Welcome back to the Send Your Kids To College blog! This blog is a tool for WNY families and students as they journey through the college planning process. The FAFSA Simplification Act was passed in 2020 and represents an overhaul of the application process and systems used to award federal student aid. Recently, the Department of Education announced the details of a new FAFSA form that takes effect for the 2024-25 school year. However, some of these changes are already taking effect for the 2023-24 school year. Here is what has already changed as well as what's to be expected.
FAFSA Upcoming Simplifications
Already questions have been eliminated from the form taking the usual 108 down to just 36. The Selective Service Registration was removed, meaning that male students under 26 are no longer required to enroll in the draft in order to receive aid. Questions dealing with drug-related convictions have also been removed, allowing students with such charges to receive Pell Grants. The simplification of the form is believed to increase completion rates and improve college affordability.
Expanding Access to Federal Pell Grants
Pell Grants are becoming more easily accessible with these changes and link eligibility to family size and federal poverty level. For students whose school closed while they were enrolled or if the school is found to have misled the student, they will also be eligible for Pell Grant. Along with qualifications, the way in which Pell Grants are calculated is also changing. Students with an SAI of $0 or less can apply for the maximum amount of $7,395. If your SAI is greater than the maximum Pell Grant Amount, students may still qualify for the minimum amount. This is going to take multiple aspects into account such as family size, gross income, and poverty guidelines.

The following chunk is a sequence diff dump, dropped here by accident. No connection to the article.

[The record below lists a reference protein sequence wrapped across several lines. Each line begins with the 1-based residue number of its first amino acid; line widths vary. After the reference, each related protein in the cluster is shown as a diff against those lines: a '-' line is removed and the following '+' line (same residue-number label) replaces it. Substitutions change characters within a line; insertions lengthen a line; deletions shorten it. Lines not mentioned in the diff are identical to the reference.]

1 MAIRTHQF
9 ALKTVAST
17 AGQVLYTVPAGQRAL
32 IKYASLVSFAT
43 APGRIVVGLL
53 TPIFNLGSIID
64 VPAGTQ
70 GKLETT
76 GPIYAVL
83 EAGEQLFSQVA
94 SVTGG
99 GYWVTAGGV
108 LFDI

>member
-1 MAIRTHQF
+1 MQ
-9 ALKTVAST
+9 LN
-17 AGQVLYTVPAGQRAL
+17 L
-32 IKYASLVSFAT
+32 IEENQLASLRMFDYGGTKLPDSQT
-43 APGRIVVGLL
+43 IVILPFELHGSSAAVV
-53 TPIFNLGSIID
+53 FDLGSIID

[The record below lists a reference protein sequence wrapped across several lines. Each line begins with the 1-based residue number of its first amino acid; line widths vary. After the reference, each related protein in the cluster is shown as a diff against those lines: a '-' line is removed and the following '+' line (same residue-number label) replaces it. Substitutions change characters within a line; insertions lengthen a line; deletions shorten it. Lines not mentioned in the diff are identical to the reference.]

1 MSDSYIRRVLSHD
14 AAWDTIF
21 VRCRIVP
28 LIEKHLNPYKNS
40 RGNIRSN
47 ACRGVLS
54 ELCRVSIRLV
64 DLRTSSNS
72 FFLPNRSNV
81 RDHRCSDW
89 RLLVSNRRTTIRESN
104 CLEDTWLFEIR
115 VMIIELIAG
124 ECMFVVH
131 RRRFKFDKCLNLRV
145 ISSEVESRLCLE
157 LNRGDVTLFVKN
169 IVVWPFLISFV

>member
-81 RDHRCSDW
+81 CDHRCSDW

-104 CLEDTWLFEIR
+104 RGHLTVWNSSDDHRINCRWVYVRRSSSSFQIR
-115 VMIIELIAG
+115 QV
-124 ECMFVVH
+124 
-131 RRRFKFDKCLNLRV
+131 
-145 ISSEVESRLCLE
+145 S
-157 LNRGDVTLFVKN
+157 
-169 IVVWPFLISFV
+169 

Advantages of Improved Information Input in FAFSA Application
Part of the FAFSA Simplification Act is requiring that the form allows users to pull their federal tax information directly from the IRS. Tax returns no longer have to be dug up in order to complete the application.
Replacing the EFC with SAI
The Expected Family Contribution (EFC) is going to be replaced with the Student Aid Index (SAI). Students and their families will see a different way in which their ability to afford college and determine aid is measured. The new analysis formula removed the number of family members in college from the calculation. It allows a minimum SAI of -1500, aiding colleges in determining students most in need rather than having a surplus of students with a $0 EFC. Aid administrators will subtract the student’s SAI from their determined cost of attendance in order to calculate aid eligibility and amounts.
Let Us Help
Overall, these changes are going to be beneficial to students and their families. The application process will be much more organized, accepting, and efficient. However, navigating so many changes may prove to be difficult. That’s why we at Send Your Kids To College are here to make the process as effortless as possible. For more information visit our FAFSA help page or give us a call at (716) 689-7477.